# $\varepsilon$-numbers

An ordinal $\xi$ is an $\varepsilon$-number (where does this name come from?) if $\omega^\xi = \xi$. Is the set of all countable $\varepsilon$-numbers closed in $\omega_1$?

In other words, does an increasing sequence of $\varepsilon$-numbers converge to an $\varepsilon$-number?

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Yes. This is because ordinal exponentiation is continuous on the exponent: If $\beta$ is limit, then $\omega^\beta=\sup_{\alpha<\beta}\omega^\alpha$. This in fact shows that the $\varepsilon$-numbers form a closed (and, of course, unbounded) class of the ordinals, not just of $\omega_1$.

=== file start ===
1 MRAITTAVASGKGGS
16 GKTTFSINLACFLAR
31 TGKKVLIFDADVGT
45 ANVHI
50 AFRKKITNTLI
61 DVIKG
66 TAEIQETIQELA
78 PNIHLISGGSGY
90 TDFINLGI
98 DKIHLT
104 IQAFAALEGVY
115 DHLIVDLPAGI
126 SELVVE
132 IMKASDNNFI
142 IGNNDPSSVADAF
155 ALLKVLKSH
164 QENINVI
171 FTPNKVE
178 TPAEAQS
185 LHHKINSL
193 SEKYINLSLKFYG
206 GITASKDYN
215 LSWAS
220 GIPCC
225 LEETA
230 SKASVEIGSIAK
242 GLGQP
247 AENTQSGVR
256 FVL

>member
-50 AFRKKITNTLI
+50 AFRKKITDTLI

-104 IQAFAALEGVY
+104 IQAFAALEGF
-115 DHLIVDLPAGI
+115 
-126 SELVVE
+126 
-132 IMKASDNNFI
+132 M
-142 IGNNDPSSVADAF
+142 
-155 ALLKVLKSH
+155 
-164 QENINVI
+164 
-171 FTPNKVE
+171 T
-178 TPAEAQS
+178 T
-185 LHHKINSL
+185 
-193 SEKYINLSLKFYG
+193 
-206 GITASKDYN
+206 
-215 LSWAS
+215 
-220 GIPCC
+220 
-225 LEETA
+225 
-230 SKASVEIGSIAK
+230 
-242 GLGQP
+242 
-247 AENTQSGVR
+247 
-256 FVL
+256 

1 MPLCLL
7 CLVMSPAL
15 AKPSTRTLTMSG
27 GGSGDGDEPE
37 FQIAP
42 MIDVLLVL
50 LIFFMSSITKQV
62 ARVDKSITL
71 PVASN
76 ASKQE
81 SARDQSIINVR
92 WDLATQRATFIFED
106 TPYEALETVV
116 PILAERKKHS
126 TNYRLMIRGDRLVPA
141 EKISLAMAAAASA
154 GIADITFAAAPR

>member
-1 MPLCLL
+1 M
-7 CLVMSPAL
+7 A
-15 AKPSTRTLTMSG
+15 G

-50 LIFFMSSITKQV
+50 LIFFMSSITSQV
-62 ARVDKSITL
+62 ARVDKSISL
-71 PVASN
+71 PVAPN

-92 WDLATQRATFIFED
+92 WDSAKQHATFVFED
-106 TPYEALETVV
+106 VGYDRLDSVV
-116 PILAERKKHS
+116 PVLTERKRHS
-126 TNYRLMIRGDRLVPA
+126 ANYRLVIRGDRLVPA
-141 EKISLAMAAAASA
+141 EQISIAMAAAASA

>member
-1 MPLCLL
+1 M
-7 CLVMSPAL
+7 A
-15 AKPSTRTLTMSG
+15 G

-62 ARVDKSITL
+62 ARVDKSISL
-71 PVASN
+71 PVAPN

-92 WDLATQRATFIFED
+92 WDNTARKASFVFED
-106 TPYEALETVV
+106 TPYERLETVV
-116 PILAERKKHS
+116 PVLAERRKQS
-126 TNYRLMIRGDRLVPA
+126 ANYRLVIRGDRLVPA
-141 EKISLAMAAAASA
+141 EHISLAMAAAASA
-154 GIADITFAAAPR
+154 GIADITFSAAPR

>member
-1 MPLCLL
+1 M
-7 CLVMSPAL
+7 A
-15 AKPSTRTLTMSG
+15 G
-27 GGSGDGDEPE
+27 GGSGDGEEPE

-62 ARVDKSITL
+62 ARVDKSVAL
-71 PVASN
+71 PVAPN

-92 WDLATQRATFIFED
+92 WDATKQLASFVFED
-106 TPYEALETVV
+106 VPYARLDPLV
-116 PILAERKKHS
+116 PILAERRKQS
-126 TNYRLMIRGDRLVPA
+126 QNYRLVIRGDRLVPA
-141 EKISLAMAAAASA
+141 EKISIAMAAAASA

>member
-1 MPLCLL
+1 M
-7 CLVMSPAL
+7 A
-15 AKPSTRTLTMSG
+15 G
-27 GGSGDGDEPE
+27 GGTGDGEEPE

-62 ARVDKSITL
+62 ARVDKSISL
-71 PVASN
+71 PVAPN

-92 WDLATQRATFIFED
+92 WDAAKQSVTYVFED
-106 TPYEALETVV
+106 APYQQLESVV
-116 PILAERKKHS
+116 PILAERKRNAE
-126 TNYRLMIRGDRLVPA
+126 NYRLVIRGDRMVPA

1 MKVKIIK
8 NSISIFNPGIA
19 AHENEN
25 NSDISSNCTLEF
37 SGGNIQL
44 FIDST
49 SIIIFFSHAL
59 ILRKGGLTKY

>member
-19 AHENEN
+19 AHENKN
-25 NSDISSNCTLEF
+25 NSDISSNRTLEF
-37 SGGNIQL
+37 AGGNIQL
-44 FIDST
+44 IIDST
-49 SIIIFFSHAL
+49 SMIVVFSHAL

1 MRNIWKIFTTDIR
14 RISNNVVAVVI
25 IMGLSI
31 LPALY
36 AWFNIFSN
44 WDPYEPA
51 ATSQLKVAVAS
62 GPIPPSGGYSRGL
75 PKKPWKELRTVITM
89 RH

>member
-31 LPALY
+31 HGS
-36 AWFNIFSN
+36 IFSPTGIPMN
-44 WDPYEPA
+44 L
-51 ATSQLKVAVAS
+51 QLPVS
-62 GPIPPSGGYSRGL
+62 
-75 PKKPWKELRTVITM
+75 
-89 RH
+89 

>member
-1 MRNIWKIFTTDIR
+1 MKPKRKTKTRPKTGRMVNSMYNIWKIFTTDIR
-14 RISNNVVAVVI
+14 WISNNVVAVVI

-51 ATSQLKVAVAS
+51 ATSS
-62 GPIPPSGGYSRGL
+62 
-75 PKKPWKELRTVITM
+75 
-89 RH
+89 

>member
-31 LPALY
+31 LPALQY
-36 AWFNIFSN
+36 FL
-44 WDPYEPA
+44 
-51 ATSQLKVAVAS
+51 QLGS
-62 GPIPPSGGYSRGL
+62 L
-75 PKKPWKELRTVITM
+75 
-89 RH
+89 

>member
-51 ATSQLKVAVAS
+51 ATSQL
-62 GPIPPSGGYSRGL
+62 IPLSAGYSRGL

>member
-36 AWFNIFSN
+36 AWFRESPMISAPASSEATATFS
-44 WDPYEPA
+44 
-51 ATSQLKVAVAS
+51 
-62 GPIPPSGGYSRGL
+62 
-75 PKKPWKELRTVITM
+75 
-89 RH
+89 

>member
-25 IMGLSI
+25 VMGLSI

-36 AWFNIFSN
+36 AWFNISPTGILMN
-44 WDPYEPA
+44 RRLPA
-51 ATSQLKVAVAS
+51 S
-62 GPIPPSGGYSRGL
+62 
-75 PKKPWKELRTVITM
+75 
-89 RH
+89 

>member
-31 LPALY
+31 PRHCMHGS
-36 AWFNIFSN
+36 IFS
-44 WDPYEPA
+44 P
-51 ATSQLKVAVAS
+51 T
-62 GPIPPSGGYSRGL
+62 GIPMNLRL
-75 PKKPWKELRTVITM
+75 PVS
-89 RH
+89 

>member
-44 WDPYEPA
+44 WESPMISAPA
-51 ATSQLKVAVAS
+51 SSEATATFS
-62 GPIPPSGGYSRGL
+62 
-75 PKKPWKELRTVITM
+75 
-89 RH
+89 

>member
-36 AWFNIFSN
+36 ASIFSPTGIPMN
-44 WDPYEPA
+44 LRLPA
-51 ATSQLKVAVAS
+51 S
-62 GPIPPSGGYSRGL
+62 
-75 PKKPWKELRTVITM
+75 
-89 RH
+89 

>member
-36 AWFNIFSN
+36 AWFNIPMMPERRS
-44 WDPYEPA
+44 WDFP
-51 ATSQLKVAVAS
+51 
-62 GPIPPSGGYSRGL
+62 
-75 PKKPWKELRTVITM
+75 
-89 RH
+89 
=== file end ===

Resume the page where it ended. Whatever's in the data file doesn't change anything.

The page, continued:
Cantor talks about "irreducible" ordinals, and shows that every nonzero ordinal is a product of finitely many irreducibles, in a unique way. Considering these irreducibles, he is led to studying indecomposable ordinals, and had already called $\delta$-numbers those that were multiplicatively indecomposable. The $\varepsilon$-numbers came next, as the ordinals that are exponentially indecomposable.